2. Hearing the news about Phil brought back some good, old memories. My folks built their home right behind the Swan’s in 1949 and sometime afterword I met Phil. What a character; fun loving, mischievious, creative and could he talk. So many good times. Making skating rinks in our back yards, His dad Roy, was a photographer with the Mpls Star, and one winter day climbed onto the roof of their home and took pictures of us on the skating rink. They even made the paper. We did a lot of damge to milk boxes and mail boxes with cherry bombs and M-80’s. Phil got us all building “chugs”; gravity powered soapbox cars which we raced down W 56th Street. One day, Phil got his hands on a big, 10 hp engine which he mounted on his “chug”. Went so fast the first time, he lost control, up over an embankment and into a front yard. But he perservered and thereafter could keep the thing going pretty straight. But, alas, someone called the cops and driving motorized “chugs” on the street was curtailed. Phil was the first to get his driver’s license and later bought an old Ford (I think) and put a flat head V-8 Mercury engine in it. Noisy and cool. We used to nip on my Dad’s dandelion wine, that he brewed in his workshop. We cut it with Welch’s grape juice. Got ripped a couple of times. Phil built a “fort” up in his attic, where I learned to play poker. Phil taught me and he always seemed to win. Hmmmm. As we were entering puberty then, anything having to do with girls was topic #1. Phil had a stash of Playboy magazines up in the “fort” and certain pages in those magazines were well worn. So many memories. Making wax fingers by boiling old candles and then dipping our finger or thumb into the hot mixture, time after time, building layer upon layer and getting it just the right size. Then carve a finger nail in it. We were a bit on the naive side, too. For instance letting the gas out of CO2 cartridges and then packing match heads into the empty cartridge, tamping the last few with a nail. (Dumb) Then we’d glue fins on the sides, near the bottom, Out in the backyard, we’d stand the cartridge vertically, on a piece of wood, and using a piece of string, that had been rolled in glue and gun powder (from shot gun shells), we’d put one end the string in the “rocket”, light the other end run like hell. Bang! Wow! Most of the time they went up, landing somewhere. Occasionally, the fuse would burn one of the fins and the “rocket” would fall over and launch almost horizontally. I think if you look closely, there’s one still wedged in the side of the house.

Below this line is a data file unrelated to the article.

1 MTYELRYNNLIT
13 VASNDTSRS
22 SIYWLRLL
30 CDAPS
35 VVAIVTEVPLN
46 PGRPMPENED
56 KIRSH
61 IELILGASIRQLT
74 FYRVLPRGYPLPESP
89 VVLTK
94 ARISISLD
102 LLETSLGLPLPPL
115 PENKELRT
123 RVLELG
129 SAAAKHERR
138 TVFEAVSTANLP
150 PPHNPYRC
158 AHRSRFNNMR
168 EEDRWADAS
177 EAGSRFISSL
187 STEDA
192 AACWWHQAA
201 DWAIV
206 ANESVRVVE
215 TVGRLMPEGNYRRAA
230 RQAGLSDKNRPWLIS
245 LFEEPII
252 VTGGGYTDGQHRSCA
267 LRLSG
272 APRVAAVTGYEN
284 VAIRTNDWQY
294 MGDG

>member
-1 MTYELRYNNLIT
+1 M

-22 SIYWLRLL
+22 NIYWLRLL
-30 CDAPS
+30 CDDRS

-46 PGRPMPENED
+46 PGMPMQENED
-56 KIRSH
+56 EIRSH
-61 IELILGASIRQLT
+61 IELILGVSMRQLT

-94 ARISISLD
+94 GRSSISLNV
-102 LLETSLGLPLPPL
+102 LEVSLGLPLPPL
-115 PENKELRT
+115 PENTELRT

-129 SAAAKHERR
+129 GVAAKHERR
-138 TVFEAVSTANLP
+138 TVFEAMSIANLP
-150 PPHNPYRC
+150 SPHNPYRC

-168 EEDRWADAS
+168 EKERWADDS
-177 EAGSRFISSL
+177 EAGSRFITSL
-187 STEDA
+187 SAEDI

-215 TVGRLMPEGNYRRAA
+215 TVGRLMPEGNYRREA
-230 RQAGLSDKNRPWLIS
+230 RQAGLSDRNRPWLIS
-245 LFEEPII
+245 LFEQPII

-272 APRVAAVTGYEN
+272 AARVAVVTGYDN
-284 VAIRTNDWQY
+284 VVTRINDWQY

I didn’t mean to ramble on this long, and I could go on alot longer. But boy we had fun. Growing up with Phil was truly a treat; a real learning experience. He was never afraid to tackle anything, overcome all obstacles. and get where he wanted to go. While I haven’t had any contact in years, Phil and I and our friends accomplished and shared a lifetime of memories May God bless him.

  3. Rachel… I’ve just come upon these bits of your father: your blog entries, the profound blue Post-it Note, the few photos and the memorial above. I just want you to know how sorry I am that he’s gone. I am moved by the warmth of his smile and find myself deeply saddened that i will never know him. Through these few details I’m piecing together a remarkable person.

    I have handfuls of profound, passionate and lively folks in my life; The type of people you just can’t get enough of, you know? I hold them in high regard and cling to them well – Amazing people indeed. I’m convinced that your Dad was someone I would have admired and had many questions for. I can’t imagine how much you miss him…. So, I leave you with this: as you begin to heal, please teach us what he taught you and keep sharing about his wonderful life. We have so much to teach one another and that goes for those of us here, and those of us not here, as well.

    Here’s hoping that i may bring a similar joy and inspiration to my friends, family and children’s lives!

    Be well –

  4. I didn’t know until recently that Phil had passed. He was a great soul & a fine friend. It has been many years, but Phil & Des are among the few folks I have known that will always be with me.